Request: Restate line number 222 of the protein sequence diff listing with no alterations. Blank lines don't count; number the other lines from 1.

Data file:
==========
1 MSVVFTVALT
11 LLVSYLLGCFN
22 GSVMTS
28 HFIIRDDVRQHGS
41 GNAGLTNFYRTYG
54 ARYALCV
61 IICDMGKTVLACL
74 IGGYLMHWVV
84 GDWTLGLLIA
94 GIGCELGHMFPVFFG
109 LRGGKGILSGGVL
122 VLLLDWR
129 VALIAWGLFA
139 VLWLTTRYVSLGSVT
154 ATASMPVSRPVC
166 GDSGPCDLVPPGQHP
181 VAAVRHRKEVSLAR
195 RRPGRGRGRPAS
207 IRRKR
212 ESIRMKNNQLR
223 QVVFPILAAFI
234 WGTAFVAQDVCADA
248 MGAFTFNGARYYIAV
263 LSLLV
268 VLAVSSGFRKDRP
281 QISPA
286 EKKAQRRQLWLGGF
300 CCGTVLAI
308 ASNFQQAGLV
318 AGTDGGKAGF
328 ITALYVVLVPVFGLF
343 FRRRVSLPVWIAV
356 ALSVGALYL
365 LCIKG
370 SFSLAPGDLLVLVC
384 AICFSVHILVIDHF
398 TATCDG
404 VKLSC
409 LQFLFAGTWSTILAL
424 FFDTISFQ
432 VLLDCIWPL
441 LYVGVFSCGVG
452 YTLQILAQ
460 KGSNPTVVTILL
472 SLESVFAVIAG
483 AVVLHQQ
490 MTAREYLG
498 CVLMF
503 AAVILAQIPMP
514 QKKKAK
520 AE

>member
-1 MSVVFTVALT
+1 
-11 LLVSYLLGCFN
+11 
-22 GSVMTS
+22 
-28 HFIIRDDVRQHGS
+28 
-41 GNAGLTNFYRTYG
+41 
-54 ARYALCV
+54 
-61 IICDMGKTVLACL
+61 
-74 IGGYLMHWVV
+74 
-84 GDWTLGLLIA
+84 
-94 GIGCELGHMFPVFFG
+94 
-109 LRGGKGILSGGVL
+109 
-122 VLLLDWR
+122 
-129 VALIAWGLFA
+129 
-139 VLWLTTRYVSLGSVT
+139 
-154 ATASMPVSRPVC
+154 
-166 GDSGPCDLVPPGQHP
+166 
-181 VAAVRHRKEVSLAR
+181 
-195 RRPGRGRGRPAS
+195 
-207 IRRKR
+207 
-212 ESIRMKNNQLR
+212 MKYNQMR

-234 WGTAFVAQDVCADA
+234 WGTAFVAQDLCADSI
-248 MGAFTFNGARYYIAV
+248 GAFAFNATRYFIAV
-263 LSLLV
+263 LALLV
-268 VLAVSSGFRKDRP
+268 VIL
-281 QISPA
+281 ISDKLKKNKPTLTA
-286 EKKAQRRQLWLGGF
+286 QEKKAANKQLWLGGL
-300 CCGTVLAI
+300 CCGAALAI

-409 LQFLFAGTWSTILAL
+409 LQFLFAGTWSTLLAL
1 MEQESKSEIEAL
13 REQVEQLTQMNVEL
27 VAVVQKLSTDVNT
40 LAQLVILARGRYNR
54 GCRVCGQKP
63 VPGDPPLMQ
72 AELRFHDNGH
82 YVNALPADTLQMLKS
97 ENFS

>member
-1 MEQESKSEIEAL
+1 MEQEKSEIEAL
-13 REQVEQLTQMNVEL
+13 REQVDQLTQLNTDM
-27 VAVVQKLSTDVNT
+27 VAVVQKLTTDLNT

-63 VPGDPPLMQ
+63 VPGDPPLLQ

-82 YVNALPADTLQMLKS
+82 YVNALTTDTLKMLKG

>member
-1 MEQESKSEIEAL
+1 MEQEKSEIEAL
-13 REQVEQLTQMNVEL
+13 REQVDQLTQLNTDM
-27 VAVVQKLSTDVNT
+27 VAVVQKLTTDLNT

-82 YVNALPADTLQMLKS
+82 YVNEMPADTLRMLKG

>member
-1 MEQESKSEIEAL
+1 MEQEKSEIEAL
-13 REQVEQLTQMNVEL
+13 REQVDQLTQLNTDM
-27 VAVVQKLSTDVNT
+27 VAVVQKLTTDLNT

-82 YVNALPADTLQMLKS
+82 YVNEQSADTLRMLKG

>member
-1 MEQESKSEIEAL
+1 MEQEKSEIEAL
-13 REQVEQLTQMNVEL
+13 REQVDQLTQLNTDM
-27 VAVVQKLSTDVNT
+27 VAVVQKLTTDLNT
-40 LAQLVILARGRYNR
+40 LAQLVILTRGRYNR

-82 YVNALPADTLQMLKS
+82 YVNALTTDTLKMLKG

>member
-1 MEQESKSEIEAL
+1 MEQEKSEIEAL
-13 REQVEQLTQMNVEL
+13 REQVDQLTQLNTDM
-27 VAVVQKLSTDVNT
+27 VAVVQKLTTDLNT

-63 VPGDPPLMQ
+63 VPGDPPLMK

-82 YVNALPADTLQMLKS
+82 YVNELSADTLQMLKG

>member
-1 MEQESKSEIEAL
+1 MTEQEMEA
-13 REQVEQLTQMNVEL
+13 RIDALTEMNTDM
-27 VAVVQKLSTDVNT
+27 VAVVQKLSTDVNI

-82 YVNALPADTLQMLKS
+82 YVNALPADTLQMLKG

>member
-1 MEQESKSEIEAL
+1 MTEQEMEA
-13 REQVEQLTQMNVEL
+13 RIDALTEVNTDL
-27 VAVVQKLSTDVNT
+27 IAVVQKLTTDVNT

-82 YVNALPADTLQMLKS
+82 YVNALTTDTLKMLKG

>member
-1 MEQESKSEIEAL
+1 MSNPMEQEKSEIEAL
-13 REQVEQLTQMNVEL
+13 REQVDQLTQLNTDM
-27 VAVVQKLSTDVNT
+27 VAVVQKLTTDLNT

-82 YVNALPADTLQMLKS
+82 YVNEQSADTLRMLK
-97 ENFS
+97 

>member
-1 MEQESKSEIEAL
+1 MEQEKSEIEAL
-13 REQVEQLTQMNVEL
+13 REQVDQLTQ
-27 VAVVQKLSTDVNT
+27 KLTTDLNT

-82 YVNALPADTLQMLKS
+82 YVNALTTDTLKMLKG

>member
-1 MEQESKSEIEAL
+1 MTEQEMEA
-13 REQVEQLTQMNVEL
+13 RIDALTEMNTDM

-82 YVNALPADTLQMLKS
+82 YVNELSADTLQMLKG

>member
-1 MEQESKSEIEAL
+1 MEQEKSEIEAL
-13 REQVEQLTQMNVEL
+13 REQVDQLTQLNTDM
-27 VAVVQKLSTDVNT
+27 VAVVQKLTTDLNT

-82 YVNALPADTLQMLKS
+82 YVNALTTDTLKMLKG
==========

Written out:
+82 YVNALTTDTLKMLKG